eater length; but the House would have to impute that to the curiosity of the learned doctor, and not to any wish of his. His first additional objection then was, that the bill had not yet been debated, and this he conceived a strong objection. Secondly, the statement of the learned doctor, that this bill was exactly, word for word, the same with the act which had passed some sessions ago, for enforcing the residence of the English clergy; whereas the circumstances of both countries differed so materially from each other, that the measure, which might be extremely right in the one, would be very wrong in the other. To use a very homely simile, it would be like the case of a tailor, who, having made a garment exactly fitting one man, should propose it to be worn by another whom it fitted in no respect; and really the proposition of the learned doctor to impose regulations on the clergy of Ireland, which were locally and circumstantially adapted only to the clergy of this country, was rather the argument of a bad tailor than that of a profound statesman. In many parishes of Ireland there were no parishioners to whom a clergyman could minister ; and therefore it must be totally unnecessary to enforce the residence of an incumbent, so long as a parish continued to be so circumstanced; nor çould the analogy between the cases of both countries justify the necessity of similar regulations upon this ground. The learned doctor had mentioned the Irish Board of First Fruits, as his authority for bringing forward this bill: a board certainly composed of persons to whom he (Mr. Grattan) wished to pay every degree of deference and respect : but not one of those persons had a right to sit or vote in the House of Commons, consequently their authority in that place ought to have no deliberate influence. The learned doctor, by possibility, might be extremely right in bringing forward this bill : he would not, at this moment, enter into that part of the discussion: he wanted only to give the learned doctor time and opportunity to prove, by fair argument, to the satisfaction of those who would feel most interested in the bill, that it was just and necessary. There was one clause, at least he understood it so, that made the residence of the clergymen to depend upon the mandate of the bishop. But he could not exactly approve the principle of enforcing residence for just such time as the discretion of the bishop should deem it fit to appoint. Besides, the exercise of this discretion might be rendered in some cases extremely oppressive: in the case, for instance, of an old clergyman who might be induced to give his vote for a member of Parliament at an election contrary to the mandate of his diocesan. If there were such persons as political bishops in Ireland, (he would not assume to say there were,) the consequence of such an act of disobedience might be to force the old clergyman to a residence in a parish where he had no glebe, and perhaps could not find a single house in which he could live, and be remote from his friends, and out of the reach of every comfort or accommodation. At present he did not wish to urge any thing further ; but hoped he had said enough to convince the House, that the law which was very well calculated to operate in England might be, in many instances, quite the reverse in Ireland; and that a measure calculated to operate in Ireland was entitled to some consideration and discussion from gentlemen who must have more knowledge and experience in the local circumstances of that country; the bill for a similar purpose in this country had occupied, for a succession of days, the most minute attention in both Houses of Parliament.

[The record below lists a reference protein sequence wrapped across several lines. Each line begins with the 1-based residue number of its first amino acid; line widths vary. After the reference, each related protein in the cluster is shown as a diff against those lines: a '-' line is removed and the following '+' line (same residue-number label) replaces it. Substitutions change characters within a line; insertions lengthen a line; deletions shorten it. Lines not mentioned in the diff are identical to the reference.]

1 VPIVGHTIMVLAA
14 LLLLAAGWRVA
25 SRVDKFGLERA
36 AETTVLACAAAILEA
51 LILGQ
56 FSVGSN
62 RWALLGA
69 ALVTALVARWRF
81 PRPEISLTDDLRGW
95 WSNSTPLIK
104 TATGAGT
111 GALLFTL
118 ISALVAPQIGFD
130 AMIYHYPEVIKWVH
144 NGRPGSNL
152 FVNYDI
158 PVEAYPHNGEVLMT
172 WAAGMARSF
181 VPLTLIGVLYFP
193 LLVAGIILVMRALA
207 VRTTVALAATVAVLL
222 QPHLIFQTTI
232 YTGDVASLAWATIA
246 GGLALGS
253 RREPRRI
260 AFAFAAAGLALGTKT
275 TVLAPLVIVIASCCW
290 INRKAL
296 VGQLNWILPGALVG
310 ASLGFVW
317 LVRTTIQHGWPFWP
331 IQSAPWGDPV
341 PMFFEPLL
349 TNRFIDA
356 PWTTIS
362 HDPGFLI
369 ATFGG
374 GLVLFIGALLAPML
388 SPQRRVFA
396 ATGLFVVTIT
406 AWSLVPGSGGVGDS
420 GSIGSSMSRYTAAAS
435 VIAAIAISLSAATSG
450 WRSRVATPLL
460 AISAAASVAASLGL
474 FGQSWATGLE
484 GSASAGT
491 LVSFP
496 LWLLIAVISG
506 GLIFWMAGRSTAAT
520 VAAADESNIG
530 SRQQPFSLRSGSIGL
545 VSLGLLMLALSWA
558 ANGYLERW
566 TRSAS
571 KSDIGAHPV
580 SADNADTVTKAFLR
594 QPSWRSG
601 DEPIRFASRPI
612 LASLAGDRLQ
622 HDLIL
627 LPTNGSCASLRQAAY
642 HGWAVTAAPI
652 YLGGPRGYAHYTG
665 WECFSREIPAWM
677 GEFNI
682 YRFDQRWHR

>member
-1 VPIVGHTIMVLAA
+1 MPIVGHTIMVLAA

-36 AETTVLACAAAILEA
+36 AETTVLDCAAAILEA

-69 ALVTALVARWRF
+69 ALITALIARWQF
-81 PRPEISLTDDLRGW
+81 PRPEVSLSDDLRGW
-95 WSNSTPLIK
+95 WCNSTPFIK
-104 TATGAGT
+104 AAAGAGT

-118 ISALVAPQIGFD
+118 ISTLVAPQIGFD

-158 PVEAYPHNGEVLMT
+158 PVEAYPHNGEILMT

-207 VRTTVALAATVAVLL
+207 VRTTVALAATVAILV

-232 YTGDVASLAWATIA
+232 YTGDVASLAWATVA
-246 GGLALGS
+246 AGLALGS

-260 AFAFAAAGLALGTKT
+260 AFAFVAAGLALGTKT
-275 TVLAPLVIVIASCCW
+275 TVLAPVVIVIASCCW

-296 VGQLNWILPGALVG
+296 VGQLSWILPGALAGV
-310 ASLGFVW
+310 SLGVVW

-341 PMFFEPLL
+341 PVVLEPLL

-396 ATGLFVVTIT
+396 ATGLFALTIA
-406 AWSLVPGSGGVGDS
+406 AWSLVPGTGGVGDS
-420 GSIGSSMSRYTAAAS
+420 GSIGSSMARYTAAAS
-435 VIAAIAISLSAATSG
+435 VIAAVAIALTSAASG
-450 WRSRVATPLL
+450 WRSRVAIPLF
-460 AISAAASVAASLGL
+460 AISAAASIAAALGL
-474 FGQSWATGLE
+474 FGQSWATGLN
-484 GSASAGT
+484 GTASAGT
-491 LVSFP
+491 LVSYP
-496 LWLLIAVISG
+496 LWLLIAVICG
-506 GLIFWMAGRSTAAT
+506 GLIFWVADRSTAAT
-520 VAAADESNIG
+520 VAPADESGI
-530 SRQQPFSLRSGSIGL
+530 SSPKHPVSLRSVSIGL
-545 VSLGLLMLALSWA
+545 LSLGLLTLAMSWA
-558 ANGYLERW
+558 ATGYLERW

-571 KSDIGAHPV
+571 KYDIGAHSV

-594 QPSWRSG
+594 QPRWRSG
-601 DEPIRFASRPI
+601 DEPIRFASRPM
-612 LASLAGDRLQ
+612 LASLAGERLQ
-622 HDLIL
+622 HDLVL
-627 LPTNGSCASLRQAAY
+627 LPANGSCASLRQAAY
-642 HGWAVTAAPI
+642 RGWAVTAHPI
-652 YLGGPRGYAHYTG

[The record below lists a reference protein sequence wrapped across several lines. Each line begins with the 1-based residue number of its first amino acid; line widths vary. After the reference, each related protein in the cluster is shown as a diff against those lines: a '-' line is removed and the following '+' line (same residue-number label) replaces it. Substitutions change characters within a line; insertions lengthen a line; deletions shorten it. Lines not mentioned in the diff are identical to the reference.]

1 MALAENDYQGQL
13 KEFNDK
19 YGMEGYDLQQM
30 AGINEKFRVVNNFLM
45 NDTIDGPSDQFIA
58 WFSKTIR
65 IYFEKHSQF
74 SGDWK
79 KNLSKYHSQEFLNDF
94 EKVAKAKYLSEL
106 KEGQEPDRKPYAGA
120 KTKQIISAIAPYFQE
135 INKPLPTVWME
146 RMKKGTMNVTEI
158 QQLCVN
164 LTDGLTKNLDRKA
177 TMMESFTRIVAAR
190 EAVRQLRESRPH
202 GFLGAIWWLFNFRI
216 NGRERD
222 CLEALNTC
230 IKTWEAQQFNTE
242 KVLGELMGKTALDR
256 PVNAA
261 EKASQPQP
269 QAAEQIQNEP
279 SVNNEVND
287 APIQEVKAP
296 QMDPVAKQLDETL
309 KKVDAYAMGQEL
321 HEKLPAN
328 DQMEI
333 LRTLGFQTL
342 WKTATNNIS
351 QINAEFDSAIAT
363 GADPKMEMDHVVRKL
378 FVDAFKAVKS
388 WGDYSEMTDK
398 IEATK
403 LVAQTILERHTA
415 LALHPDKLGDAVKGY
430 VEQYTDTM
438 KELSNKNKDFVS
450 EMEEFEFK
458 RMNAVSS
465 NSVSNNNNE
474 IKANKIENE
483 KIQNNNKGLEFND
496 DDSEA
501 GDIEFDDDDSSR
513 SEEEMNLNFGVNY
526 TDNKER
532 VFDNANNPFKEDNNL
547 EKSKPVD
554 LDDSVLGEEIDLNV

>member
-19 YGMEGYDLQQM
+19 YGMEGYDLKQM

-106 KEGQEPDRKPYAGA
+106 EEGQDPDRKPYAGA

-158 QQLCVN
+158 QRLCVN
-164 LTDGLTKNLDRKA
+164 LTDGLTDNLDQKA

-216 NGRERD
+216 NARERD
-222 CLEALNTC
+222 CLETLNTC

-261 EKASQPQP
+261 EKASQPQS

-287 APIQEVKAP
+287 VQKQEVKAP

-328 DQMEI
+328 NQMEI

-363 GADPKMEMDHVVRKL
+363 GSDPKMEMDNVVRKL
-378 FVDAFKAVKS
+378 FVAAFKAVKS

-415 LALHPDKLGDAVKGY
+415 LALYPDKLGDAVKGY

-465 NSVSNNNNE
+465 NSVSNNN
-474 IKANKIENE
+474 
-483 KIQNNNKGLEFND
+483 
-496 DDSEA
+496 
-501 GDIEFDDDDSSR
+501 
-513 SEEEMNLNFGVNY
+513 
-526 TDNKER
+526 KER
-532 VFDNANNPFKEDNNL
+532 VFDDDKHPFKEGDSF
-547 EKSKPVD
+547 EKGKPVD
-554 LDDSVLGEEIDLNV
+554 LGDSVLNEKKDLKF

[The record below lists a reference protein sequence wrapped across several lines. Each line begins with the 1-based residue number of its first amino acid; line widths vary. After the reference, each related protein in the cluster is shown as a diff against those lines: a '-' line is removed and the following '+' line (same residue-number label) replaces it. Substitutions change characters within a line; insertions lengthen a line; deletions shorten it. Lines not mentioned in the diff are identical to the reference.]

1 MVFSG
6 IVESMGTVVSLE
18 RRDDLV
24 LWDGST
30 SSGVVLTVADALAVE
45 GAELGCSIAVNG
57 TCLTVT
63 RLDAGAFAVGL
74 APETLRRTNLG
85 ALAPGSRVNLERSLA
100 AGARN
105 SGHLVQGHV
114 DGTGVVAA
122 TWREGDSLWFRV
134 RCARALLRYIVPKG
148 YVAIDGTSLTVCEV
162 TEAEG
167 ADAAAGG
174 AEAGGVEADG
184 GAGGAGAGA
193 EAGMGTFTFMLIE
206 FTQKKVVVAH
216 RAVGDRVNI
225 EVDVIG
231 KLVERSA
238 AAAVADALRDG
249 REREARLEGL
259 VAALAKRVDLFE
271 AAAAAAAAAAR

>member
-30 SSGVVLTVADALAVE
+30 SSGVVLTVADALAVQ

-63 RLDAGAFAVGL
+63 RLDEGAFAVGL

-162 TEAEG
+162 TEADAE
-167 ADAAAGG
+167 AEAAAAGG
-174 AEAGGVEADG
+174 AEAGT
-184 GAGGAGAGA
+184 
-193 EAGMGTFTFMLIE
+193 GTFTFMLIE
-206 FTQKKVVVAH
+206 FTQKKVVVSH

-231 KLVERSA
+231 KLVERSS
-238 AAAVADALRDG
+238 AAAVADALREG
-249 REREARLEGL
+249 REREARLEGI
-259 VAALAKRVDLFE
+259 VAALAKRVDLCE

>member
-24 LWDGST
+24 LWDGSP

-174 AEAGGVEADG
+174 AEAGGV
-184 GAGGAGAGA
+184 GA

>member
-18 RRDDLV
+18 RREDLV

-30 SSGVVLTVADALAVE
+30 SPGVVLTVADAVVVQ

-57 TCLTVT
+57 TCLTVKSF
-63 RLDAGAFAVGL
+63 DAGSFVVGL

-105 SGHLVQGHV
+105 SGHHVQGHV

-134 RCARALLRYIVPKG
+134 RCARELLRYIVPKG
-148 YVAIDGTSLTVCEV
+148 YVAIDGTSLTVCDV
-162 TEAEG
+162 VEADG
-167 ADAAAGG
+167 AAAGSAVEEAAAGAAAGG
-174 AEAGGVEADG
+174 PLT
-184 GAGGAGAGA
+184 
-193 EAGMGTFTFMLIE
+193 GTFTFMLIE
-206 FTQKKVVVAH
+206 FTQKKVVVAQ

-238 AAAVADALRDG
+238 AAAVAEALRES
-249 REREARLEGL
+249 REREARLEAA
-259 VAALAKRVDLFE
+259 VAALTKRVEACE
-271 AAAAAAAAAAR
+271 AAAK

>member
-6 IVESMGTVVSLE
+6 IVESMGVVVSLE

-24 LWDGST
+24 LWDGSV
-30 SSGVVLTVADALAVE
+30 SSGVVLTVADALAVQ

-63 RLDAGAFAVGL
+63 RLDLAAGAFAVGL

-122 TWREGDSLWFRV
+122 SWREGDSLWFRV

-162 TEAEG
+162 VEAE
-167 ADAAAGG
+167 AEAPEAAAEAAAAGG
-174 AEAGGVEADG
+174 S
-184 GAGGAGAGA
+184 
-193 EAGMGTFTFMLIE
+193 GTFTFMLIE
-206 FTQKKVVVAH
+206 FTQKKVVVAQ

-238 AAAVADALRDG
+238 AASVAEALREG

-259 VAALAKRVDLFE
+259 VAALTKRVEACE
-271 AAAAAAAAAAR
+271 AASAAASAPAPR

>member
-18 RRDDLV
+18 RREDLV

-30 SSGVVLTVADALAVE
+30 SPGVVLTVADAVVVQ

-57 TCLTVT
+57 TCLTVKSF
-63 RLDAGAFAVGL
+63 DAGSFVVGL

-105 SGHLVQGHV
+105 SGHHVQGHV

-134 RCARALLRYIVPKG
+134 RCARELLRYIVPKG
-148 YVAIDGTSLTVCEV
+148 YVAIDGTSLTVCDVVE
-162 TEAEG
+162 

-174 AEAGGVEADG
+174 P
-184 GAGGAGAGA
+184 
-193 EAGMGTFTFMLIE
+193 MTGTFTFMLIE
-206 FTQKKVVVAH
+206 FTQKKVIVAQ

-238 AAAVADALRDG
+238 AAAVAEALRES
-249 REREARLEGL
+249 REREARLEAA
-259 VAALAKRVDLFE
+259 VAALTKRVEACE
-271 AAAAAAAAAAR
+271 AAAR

Mr. Fox agreed with Mr. Grattan in the necessity of postponing the proceedings on the bill, until a full attendance of the Irish gentlemen should take place. Dr. Duigenan however persisted in his motion, and the House was going to divide, when he was at length induced to postpone the committal.
MR. WINDHAM'S BILL FOR LIMITED SERVICE IN THE ARMY.
June 2. 1806.
MR. WINDHAM (secretary) moved the order of the day, for
the House to go into a committee on the Mutiny Bill. The House having resolved itself into the committee, and the question
for filling up the blanks in the form of the oath to be taken by the soldiers hereafter to be enlisted, with the number seven being put, Lord Castlereagh objected to limiting the period of service. He contended that, if the bill passed, it would no longer be possible to raise men for a longer term than the period of seven years ; this would abridge the power of the Crown, and would fail in the object, for men would prefer to enlist for life, than for a term of years. To
prove this, he quoted some instances, where men had accepted the higher bounty for enlisting for life, in preference to a lesser bounty for a short period : he contended that the nature of the service would be impaired, as well as the prerogative of the Crown.
Mr. GRATTAN, in reply, spoke as follows: I think the noble lord (Castlereagh) might have been more moderate in his strictures on this plan, when some plan is confessedly necessary, and neither the noble lord nor any of his associates have any plan to offer. Something calculated to recruit our military force was, on all hands, allowed to be desirable; and the only question was, what plani was most likely to attain the object which all professed a wish to promote. Several recommended a reliance on the ordinary recruiting alone, which, it was now evident, could not be conducted without high bounties; but the opinion of the majority, with whom I certainly concur, is, that limited service should be resorted to. Much encouragement to act upon this opinion is to be derived from experience. Notwithstanding the assertion of the noble lord, that all experience was against the experiment of the Right Hon. Secretary, I assert the contrary For in the American war 78,000, men were raised upon terms of limited service; and such a number serve to show that these terms were not likely to be ineffective; these terms have, in fact, always proved productive; and they were so in the last French war. But how did the gentlemen opposite succeed in the operation of those measures, in the support of which the noble lord himself was so forward? What were the Army of Reserve and the Additional Force Acts, but measures of limited service? — thus the unreality of their argument is proved by experience, and by their own conduct.
According to the plan proposed by the honourable member, great advantages are held out to the soldier ; besides the limited period, the veteran now is to receive, at the end of seven years, an advance of pay; at the end of fourteen years, a further advance; and, finally, an enlarged pension. Am I then to understand, that, without these advantages, he was reconciled to the disparity of condition, but that under these advantages it becomes intolerable? The seaman too, he bore this disparity; and further, another disparity, pressing; he too has received advantages, and now